Last week I had the pleasure of participating in Climate Ride California (www.climateride. org), a bike ride from nearby Fortuna to San Francisco over five days. Participants raise money for bicycle and climate advocacy organizations and enjoy beautiful scenery, camaraderie, and plenty of fresh air while pushing the pedals. Caeli Quinn, one of the organizers, recruited me for their after dinner speaker series and I got to ride my bike the first day to Richardson’s Grove State Park. I presented a talk about our renewable energy efforts in Humboldt County and SERC senior research engineer Greg Chapman drove our Toyota fuel cell vehicle down for riders to see and learn about. It was one of the most thoroughly enjoyable days I’ve experienced.
A topic that came up during my talk that night is Proposition 23, a ballot initiative in this November’s election in California. Prop 23 is aimed at suspending AB32, the Global Warming Solutions Act, California’s landmark law that is the first in the nation to directly address climate change. The proposition is sponsored by the Koch brothers, Kansas billionaires and owners of the petroleum company Flint Hills Resources, and other out-of-state oil companies like Valero Energy and Tesoro. AB32 is the one shining light in our national efforts to lower our carbon intensity and California is finally really rolling with policy initiatives that will actually effect change. Right now polls have Prop 23 trailing badly. Let’s hope that Californians will continue to see through these transparent efforts to derail our pioneering climate efforts and send Prop 23 to the crushing defeat it deserves.
In this issue of our newsletter, Peter Alstone reports on our work that culminated in the Lighting Africa 2010 Outstanding Product Awards. These awards, which were given out at a trade fair in Nairobi, Kenya last May, honored companies that produced excellent LED lighting products for the African market. These new products will help displace fuel based lighting and will improve public health and reduce carbon emissions. Richard Engel reports on his progress to help institute renewable energy programs at Don Bosco University in El Salvador and our efforts here in California to introduce fuel cell and hydrogen energy topics to engineering students. Jim Zoellick reports on our continuing work with the Yurok Tribe to develop renewable energy on their reservation and improve their energy efficiency. And Greg Chapman describes our collaboration with Renewable Fuel Technologies, a start-up company that is developing torrefaction technology. Torrefaction takes woody biomass and produces an energy dense “bio-coal,” a product that can be easily transported and used to produce electric power.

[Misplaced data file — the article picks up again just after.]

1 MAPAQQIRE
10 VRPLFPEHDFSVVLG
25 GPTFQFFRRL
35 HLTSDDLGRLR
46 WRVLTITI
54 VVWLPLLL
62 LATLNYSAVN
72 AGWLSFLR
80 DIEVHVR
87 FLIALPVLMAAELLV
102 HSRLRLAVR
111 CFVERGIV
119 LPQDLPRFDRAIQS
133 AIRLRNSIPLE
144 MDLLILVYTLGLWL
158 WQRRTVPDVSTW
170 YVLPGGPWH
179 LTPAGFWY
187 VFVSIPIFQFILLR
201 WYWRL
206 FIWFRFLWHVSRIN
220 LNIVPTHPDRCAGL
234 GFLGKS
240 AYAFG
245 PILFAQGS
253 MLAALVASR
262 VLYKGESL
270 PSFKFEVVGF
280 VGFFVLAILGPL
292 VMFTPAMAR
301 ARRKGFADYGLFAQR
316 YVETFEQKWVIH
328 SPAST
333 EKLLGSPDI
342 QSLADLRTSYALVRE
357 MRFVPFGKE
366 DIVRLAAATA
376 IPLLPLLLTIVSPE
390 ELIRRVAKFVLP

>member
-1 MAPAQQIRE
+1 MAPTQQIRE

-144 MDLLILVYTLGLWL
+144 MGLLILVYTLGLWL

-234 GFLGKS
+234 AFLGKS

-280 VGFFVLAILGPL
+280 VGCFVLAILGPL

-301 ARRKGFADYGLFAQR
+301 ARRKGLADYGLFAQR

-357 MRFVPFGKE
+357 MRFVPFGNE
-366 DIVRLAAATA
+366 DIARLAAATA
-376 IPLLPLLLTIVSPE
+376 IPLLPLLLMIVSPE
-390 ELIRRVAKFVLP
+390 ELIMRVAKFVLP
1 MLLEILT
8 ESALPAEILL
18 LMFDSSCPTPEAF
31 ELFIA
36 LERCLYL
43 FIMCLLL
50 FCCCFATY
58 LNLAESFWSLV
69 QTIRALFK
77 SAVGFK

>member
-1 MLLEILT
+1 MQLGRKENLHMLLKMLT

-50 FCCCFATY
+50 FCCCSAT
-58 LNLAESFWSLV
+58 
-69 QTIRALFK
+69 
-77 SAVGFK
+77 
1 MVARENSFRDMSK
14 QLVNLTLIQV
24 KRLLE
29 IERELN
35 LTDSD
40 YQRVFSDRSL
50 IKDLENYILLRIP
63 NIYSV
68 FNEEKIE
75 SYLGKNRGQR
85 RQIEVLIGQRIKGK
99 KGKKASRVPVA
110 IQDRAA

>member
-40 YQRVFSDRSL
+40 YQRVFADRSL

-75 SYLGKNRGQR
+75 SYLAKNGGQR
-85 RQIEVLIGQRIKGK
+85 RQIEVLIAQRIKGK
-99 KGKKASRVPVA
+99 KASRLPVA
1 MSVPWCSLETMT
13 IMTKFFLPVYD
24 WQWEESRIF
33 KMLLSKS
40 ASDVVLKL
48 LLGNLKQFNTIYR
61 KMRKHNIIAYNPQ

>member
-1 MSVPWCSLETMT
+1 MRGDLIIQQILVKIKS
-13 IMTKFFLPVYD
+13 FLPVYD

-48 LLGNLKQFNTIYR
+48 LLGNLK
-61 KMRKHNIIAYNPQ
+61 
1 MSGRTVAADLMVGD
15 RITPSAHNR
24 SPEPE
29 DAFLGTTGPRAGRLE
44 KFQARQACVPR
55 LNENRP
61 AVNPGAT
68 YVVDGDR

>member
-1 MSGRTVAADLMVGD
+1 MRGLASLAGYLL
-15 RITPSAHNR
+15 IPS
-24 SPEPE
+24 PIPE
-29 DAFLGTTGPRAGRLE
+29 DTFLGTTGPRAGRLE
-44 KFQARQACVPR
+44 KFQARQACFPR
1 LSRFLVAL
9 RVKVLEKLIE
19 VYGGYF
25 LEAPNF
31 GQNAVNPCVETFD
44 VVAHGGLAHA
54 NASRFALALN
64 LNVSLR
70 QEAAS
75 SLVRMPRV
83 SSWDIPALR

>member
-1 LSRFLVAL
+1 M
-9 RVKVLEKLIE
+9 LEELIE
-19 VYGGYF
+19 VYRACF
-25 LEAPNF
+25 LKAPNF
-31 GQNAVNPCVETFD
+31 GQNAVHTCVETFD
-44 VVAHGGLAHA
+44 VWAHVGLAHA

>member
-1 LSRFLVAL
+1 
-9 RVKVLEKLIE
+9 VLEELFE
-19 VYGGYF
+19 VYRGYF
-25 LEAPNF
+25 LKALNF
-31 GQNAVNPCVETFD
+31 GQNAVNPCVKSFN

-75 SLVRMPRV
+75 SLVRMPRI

After a rainy spring and a short, foggy summer, we’re finally enjoying some bright sunny autumn days in Arcata. Here’s hoping you too get some crisp, sunny weather as our days get shorter.